Mental Health, Autism & Learning Disabilities in the Criminal Courts

Information for magistrates, district judges and court staff

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Sentencing summary


  • Mental illness or disability can be a mitigating factor in sentencing.
  • The particular support needs and abilities of individual offenders should inform your sentencing decisions.
  • Taking an offender’s individual needs into consideration can help to avoid unrealistic expectations being placed on them, which might lead to breach.
  • You can seek information to help determine the most appropriate sentence for the individual offender, including from liaison and diversion services, and from pre-sentence and medical reports. 
  • There are very few dual diagnosis services where professionals will work with an offender with both mental illness and alcohol or drug issues. Some, but not all, offenders will need to address their mental health prior to substance misuse or vice versa. An offender's individual needs and local service provision should be considered so that sentence requirements can be achievable.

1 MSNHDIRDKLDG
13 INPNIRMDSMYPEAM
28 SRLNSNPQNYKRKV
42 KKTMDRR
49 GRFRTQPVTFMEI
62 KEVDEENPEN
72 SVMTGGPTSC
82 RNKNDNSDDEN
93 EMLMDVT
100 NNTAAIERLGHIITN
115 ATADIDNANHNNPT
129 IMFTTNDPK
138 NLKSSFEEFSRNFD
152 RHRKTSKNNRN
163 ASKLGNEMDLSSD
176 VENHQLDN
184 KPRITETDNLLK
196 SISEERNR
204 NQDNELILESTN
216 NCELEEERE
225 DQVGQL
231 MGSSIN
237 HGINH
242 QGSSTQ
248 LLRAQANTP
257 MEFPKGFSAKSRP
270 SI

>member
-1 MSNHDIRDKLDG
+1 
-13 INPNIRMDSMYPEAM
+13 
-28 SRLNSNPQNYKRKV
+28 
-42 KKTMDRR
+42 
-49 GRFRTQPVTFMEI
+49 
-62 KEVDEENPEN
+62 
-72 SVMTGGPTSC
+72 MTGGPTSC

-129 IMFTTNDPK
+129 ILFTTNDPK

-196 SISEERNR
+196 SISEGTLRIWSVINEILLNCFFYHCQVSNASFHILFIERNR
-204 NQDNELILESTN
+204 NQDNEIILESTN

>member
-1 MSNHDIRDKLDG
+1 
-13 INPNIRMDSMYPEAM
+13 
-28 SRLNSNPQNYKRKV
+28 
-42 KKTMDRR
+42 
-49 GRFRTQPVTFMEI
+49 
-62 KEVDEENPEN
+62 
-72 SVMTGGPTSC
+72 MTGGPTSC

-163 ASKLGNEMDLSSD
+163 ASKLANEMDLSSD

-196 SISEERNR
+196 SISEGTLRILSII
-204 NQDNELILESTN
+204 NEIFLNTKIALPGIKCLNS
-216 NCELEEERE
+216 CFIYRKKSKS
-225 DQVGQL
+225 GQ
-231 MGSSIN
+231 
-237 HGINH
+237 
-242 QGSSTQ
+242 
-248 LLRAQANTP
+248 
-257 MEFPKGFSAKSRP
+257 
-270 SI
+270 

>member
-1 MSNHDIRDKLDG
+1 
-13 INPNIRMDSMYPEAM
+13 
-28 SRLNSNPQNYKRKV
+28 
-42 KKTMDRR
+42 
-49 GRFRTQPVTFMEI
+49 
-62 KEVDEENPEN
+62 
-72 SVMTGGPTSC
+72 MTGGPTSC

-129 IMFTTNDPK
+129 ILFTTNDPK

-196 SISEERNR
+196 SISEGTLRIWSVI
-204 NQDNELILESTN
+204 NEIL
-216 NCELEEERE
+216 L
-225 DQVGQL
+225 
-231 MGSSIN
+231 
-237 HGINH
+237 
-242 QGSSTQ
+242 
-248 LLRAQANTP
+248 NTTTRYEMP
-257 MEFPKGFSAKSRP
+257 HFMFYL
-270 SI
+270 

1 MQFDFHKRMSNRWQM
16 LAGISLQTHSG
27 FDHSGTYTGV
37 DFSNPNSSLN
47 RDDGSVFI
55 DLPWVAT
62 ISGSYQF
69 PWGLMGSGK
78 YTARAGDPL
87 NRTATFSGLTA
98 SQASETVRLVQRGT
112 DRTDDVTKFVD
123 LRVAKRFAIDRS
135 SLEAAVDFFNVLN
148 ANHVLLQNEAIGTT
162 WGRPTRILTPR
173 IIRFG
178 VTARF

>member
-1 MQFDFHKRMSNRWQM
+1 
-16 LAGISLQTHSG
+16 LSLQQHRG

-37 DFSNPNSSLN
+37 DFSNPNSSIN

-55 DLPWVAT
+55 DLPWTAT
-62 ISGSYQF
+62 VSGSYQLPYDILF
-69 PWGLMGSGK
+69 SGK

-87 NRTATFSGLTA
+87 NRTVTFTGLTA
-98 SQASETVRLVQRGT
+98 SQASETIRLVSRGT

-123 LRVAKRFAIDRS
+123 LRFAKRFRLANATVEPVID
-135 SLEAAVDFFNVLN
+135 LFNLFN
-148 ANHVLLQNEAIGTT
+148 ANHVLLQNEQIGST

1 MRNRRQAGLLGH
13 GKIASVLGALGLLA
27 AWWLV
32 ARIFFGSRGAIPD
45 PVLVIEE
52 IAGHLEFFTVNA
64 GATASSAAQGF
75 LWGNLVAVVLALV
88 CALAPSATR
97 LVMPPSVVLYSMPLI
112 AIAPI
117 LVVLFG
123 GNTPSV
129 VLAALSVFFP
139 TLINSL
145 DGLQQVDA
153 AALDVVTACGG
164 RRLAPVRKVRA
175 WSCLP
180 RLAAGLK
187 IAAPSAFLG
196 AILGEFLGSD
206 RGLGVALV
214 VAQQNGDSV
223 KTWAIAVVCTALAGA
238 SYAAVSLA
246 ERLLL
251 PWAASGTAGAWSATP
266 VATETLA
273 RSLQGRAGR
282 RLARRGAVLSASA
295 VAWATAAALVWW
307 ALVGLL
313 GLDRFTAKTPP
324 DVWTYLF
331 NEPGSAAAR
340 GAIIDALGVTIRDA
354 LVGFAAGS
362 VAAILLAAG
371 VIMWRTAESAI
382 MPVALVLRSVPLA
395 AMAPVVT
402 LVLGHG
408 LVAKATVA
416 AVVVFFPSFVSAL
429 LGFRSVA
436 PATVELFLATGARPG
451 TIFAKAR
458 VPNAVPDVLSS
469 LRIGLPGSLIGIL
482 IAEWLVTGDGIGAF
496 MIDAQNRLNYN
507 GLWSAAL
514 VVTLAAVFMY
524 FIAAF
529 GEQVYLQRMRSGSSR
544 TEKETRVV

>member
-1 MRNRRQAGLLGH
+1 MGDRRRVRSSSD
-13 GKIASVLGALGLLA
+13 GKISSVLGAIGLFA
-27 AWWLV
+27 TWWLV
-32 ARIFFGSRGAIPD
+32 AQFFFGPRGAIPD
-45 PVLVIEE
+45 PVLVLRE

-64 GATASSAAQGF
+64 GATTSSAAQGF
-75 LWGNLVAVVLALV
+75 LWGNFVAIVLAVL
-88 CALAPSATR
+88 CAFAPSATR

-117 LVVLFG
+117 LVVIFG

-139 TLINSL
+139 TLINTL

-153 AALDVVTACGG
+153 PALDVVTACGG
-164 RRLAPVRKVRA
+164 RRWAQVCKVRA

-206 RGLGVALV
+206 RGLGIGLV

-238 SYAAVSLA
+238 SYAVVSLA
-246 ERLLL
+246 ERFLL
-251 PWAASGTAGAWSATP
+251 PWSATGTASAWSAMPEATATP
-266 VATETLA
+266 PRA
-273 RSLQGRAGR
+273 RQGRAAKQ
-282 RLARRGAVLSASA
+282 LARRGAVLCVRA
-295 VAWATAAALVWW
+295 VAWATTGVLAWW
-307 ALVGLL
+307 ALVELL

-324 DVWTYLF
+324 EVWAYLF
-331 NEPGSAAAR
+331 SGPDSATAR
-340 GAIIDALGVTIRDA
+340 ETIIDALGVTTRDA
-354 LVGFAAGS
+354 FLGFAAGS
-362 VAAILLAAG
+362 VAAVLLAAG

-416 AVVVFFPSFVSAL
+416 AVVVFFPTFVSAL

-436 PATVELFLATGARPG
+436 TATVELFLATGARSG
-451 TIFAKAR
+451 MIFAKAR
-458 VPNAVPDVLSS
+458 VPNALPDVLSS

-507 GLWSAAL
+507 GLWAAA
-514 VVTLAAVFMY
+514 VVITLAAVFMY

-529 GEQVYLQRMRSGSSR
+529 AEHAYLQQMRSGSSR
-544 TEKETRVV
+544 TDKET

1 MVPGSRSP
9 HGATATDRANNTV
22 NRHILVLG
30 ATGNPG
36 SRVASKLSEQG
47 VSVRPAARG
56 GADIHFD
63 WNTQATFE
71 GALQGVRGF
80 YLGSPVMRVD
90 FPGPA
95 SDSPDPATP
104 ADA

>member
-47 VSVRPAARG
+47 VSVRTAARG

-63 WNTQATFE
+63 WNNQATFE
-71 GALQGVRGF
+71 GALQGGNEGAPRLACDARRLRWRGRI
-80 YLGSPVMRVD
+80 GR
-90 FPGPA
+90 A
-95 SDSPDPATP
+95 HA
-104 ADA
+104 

• Despite high numbers of offenders with mental health conditions the Mental Health Treatment Requirement is rarely used.
  • Community Order requirements can respond to the particular needs of vulnerable defendants.
  • You should be aware of local services that can provide particular support to offenders undertaking community orders.
  • You should ensure that offenders understand their sentence and the implications for non-compliance. Additional support might be necessary to serve as a reminder for certain offenders such as those with learning disabilities.
  • An appropriate sentence that responds to the needs of the individual offender can help to avoid breach and prevent re-offending.

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